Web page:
How Do Strawberry Plants Grow?

Most people love strawberries. But I bet there are a surprising number of us that have never seen a strawberry plant. Do they grow on trees or bushes? Vines? Is there such a thing as a strawberry orchard?

We’re going to take a closer look at the life and growth habits of the strawberry plant that produces the berry that is summer sweet.

Do Strawberries Grow in Trees, on Vines, or in the Ground?

Strawberries grow with a bush or semi-bush growth habit but can appear to grow on vines when they produce runner plants that aren’t carefully trained and pruned.

June-bearing strawberry types have more of a bush growth habit and ever-bearing and day-neutral more of a semi-bush habit that sprawls more low to the ground.

In commercial strawberry grows June-bearing strawberry varieties are almost always grown. The plants are planted one year and the runners trained into a “matted row” and then the following spring is the harvest.

On the right is strawberry plants planted during their first year and on the left the matted row they develop into when runners are trained into row to create many strawberry plants growing close to each other.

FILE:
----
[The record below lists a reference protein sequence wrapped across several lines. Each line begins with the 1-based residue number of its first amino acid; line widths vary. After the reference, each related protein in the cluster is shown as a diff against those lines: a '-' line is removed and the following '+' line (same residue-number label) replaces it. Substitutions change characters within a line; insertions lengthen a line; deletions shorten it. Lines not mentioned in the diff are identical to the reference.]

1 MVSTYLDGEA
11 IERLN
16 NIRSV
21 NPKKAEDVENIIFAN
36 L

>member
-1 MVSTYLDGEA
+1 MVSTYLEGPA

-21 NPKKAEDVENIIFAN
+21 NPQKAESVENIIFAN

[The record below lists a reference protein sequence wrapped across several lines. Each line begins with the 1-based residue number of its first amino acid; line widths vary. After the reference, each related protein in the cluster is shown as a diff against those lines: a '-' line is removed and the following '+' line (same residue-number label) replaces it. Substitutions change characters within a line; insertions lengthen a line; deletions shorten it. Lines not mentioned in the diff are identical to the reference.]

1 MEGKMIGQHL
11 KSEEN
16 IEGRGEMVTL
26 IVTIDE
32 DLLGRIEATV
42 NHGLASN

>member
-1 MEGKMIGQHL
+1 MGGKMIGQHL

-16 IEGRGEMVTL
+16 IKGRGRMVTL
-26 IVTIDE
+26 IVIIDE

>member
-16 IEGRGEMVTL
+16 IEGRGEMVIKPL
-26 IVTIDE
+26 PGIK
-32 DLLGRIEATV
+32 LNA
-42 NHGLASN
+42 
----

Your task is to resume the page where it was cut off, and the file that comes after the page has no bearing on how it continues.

If you’re walking through a small farmers U-Pick strawberry field or a gardeners strawberry patch it might appear that the strawberries are growing along a vine that likes to hug the ground.

What you’re looking at is a network of growths called runners. Runners allow the strawberry plant to spread quickly while conserving energy.

Runners are dependent on the mother plant for energy and nourishment until the runner grows so long and touches dirt, it starts to put down roots.

At this point the runner plant has become a “daughter plant”, an established clone identical to the “mother plant” that produces its own leaves and will grow strawberries on its own.

How Tall and Big Do Strawberry Plants Get?

Strawberry plants do not get very big or tall. June-bearing strawberry varieties will grow the bushiest, something like 12″ tall by 18″ wide, and they are best suited for container or planter growing.

Ever-bearing and day-neutral strawberry varieties tend to stay closer to the ground and grow wider; something like 6″ tall by 18″ wide.

Do Strawberry Plants Spread?

Strawberry plants do spread by producing runners that eventually will take root and become their own plant identical to the plant they sprang from. June-bearing strawberry plants produce more runners than ever-bearing and day-neutral types.

It’s common for June-bearing strawberries to be planted further apart, about 12″ apart in all directions in beds or along a row, so that daughter plants have room to grow in between. Ever-bearing and day-neutral can be planted closer together, about 6″ apart.

To learn more differences between these three main types of strawberries check out “How Many Strawberries Grow Per Plant?“.

How Strawberry Plants Grow Step by Step

Strawberry plants can grow from seed, bare root, seedling plant or runner plant. “How To Plant Strawberries” goes over the different ways each of these plants get established.